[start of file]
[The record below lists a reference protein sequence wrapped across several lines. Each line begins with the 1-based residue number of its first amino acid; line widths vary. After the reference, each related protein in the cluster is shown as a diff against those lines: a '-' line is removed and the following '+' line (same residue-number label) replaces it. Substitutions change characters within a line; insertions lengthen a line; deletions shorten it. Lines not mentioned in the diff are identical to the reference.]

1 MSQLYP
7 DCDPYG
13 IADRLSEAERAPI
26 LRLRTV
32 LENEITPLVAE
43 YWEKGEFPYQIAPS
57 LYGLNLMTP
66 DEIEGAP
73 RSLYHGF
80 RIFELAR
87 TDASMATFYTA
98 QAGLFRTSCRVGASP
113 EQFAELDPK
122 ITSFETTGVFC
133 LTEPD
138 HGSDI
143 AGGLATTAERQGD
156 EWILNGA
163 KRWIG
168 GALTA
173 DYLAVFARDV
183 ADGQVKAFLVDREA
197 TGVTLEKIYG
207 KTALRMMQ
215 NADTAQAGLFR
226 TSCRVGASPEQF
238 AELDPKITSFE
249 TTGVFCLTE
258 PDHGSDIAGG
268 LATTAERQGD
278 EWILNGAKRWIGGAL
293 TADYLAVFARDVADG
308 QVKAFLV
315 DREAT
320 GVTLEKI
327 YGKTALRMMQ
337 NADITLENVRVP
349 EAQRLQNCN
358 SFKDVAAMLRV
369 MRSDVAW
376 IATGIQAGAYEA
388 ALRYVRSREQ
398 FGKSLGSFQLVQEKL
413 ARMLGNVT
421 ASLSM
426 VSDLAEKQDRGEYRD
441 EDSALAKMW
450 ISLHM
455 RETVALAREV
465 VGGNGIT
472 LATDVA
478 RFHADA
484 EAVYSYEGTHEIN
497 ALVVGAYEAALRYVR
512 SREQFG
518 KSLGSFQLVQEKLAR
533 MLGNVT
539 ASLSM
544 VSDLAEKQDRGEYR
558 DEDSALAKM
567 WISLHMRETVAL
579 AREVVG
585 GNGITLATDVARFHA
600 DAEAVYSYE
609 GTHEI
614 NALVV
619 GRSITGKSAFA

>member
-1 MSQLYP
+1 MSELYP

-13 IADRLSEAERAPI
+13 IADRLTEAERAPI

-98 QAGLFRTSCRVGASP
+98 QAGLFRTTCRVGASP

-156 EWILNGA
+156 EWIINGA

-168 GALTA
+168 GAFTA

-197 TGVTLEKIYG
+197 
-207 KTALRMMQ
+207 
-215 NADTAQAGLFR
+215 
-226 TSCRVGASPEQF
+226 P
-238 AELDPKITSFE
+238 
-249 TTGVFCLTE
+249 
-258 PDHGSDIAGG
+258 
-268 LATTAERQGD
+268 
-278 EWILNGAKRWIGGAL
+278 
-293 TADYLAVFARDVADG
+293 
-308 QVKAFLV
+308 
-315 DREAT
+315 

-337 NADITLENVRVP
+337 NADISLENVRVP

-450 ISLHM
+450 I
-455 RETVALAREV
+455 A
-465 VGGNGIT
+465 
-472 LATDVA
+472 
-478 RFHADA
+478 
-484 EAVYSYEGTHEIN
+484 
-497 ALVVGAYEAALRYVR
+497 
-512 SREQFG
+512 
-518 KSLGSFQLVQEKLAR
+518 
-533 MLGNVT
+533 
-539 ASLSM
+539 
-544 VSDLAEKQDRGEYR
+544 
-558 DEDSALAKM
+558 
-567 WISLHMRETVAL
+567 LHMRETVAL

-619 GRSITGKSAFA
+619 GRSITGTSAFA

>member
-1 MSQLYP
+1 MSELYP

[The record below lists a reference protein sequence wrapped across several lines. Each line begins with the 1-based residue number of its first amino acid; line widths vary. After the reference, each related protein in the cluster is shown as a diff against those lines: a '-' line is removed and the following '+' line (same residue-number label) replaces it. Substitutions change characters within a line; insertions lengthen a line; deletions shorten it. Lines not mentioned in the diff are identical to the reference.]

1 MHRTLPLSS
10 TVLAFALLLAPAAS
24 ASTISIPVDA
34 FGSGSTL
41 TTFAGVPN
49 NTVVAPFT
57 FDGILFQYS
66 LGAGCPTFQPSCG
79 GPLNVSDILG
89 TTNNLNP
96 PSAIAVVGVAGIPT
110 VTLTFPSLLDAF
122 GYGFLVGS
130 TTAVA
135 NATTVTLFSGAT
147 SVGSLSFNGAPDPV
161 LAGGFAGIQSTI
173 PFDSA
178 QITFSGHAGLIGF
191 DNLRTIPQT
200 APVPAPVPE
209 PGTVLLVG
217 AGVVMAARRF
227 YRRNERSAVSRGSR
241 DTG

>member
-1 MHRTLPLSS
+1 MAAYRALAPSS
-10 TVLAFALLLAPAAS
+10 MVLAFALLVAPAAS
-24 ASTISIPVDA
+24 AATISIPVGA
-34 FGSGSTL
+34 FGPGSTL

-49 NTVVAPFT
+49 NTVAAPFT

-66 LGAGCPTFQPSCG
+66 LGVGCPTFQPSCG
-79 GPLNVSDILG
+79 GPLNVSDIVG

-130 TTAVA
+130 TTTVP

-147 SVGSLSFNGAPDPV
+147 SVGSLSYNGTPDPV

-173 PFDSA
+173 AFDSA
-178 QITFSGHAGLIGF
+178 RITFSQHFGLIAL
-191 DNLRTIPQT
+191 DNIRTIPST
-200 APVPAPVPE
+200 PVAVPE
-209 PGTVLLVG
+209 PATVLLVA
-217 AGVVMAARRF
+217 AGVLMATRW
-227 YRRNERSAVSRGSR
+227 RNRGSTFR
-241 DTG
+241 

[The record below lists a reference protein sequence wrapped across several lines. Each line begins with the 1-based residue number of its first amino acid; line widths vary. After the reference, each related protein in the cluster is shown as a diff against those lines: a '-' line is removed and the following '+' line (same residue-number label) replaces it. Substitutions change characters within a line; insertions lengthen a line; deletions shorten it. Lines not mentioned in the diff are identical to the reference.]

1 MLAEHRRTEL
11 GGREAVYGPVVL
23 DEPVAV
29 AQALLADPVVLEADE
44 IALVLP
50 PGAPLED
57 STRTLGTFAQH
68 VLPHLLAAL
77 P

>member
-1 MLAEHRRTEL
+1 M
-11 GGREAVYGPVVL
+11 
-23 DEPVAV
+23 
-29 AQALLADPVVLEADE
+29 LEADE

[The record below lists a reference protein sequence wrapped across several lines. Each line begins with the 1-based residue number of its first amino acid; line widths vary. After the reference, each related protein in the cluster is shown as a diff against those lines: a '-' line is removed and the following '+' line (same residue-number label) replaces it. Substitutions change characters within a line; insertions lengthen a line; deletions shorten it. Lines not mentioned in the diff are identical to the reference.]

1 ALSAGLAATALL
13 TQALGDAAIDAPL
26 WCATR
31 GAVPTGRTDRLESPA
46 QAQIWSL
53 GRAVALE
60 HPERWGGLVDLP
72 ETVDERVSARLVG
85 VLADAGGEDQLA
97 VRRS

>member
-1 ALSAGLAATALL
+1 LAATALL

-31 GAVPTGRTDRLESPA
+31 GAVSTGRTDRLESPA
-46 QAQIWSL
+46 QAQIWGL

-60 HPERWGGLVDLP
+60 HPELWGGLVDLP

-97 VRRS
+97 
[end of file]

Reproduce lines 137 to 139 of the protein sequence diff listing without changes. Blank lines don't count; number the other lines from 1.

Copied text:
-1 MSQLYP
+1 MSELYP

[The record below lists a reference protein sequence wrapped across several lines. Each line begins with the 1-based residue number of its first amino acid; line widths vary. After the reference, each related protein in the cluster is shown as a diff against those lines: a '-' line is removed and the following '+' line (same residue-number label) replaces it. Substitutions change characters within a line; insertions lengthen a line; deletions shorten it. Lines not mentioned in the diff are identical to the reference.]